Editor’s note: Beacon business-news editor Joseph M. Crews died Aug. 6, 2022, at the age of 70. He had worked for The Beacon since 2013.
Joe Crews was a curmudgeon — a real Scrooge.
That’s how he presented himself, at least. He was opinionated, had a temper and made it clear if he didn’t like you. But just underneath his prickly exterior was a man who loved his friends and wasn’t afraid to show it.
Not long after I started working at The Beacon, after Joe and I had talked a bit — some of which was just him telling me, “Cut your hair, you hippie” — I was inducted into a secret order that he maintained.
Every night around 6 p.m., Joe emailed a carefully curated collection of comics and gags to a group of his friends. The emails contained political cartoons, one-liners and classic newspaper funnies. I didn’t read them as often as I’d like to say I did, but my phone’s nightly 15-buzz salute when I received those emails always made me smile. So soon after his passing, I still find myself missing my phone buzzing off the hook to remind me that my nightly selection of comics has arrived.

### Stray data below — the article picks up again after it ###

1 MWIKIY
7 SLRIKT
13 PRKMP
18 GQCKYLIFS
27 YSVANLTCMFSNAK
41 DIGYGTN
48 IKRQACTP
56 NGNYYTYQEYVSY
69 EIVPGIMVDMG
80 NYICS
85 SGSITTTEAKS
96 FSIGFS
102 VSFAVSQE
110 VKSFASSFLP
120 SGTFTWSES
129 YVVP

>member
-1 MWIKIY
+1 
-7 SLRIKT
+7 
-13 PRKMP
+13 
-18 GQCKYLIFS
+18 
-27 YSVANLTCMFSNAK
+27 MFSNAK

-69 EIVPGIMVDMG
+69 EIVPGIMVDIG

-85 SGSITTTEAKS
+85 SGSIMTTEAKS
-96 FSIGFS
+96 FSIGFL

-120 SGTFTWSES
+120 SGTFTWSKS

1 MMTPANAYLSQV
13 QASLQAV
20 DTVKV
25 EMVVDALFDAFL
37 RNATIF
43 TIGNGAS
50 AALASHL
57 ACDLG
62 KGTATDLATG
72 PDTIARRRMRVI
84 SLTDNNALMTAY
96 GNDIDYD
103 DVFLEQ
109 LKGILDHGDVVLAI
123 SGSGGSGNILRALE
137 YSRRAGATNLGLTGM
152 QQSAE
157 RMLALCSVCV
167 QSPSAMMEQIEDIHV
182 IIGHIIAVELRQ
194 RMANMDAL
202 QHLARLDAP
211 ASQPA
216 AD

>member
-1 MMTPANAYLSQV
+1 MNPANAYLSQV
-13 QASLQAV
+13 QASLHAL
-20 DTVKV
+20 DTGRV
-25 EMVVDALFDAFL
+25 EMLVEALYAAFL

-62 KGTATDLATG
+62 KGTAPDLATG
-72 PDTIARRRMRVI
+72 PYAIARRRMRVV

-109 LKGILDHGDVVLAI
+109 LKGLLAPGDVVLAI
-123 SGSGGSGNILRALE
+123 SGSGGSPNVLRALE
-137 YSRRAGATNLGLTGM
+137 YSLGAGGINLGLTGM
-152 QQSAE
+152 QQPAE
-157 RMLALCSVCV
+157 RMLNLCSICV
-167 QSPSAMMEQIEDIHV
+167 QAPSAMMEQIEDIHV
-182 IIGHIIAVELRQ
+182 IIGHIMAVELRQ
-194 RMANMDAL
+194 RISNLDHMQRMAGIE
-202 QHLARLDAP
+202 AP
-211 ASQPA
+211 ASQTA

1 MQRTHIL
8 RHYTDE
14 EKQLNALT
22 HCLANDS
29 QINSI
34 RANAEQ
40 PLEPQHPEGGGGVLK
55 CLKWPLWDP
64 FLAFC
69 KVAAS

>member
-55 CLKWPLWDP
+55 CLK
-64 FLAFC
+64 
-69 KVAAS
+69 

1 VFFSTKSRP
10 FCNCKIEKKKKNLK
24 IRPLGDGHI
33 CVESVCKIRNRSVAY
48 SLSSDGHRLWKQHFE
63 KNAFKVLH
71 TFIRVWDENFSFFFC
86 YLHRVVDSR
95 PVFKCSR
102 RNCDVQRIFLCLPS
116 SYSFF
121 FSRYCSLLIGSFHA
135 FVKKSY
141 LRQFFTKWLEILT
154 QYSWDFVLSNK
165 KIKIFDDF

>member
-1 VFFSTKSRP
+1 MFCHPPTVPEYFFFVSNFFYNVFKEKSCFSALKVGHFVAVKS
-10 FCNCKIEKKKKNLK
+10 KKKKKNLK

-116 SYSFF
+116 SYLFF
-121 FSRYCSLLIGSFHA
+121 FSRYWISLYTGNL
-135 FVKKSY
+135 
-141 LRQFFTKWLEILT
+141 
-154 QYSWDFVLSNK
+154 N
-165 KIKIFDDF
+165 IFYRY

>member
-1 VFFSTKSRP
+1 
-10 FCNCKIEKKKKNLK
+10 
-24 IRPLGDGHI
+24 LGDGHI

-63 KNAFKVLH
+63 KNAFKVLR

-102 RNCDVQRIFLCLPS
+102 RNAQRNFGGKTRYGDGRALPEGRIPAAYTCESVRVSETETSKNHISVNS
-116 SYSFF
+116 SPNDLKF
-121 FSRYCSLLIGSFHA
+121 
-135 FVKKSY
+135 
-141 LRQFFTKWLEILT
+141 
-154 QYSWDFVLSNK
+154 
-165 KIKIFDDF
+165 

He treated it like his duty, too, to give his friends a laugh. If Joe was late to send out the comics, he’d apologize and explain what was going on.
Likewise, every day Joe sent along news stories with some of what he referred to as his “signature pithiness.” When he was too busy to provide insight to a story, he promised his pithiness would return the next day.
No matter how cranky he may have appeared, Joe wasn’t too shy to remind you how much he appreciated you — whether it was making sure you had a laugh or by calling you out of the blue to make sure you caught an episode of 60 Minutes he thought you would enjoy.
Working with a seasoned journalist and good man like Joe taught me a lot of things, even in the two short years I knew him.
Most importantly, he taught me that showing you care doesn’t always have to be through outright admissions of love or friendship. Sometimes it’s just emailing along a gag, knowing your friends will laugh.
I’m going to miss the comics in my inbox every day — even the stupid ones.
I’m going to miss Joe.